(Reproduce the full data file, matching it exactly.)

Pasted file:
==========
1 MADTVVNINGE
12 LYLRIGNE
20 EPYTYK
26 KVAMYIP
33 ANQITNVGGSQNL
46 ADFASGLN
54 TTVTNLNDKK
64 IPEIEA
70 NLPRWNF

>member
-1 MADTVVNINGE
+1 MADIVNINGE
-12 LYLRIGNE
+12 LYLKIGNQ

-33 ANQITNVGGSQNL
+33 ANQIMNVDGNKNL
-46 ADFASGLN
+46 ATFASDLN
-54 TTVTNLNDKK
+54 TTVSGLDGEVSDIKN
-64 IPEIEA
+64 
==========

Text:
1 MADTVVNINGE
12 LYLRIGNE
20 EPYTYK
26 KVAMYIP
33 ANQITNVGGSQNL
46 ADFASGLN
54 TTVTNLNDKK
64 IPEIEA
70 NLPRWNF

>member
-1 MADTVVNINGE
+1 MADIVNINGE
-12 LYLRIGNE
+12 LYLKIGNQ

-33 ANQITNVGGSQNL
+33 ANQIMNVDGNKNL
-46 ADFASGLN
+46 ATFASDLN
-54 TTVTNLNDKK
+54 TTVSGLDGEVSDIKN
-64 IPEIEA
+64 